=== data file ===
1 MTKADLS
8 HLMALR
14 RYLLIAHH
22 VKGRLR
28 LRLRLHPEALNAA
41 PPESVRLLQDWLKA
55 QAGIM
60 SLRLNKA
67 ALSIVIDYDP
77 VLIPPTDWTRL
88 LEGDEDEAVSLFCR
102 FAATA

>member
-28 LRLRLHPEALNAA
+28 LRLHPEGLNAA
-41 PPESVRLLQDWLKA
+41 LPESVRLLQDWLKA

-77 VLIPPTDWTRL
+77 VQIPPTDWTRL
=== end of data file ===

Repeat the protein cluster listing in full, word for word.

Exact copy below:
1 MTKADLS
8 HLMALR
14 RYLLIAHH
22 VKGRLR
28 LRLRLHPEALNAA
41 PPESVRLLQDWLKA
55 QAGIM
60 SLRLNKA
67 ALSIVIDYDP
77 VLIPPTDWTRL
88 LEGDEDEAVSLFCR
102 FAATA

>member
-28 LRLRLHPEALNAA
+28 LRLHPEGLNAA
-41 PPESVRLLQDWLKA
+41 LPESVRLLQDWLKA

-77 VLIPPTDWTRL
+77 VQIPPTDWTRL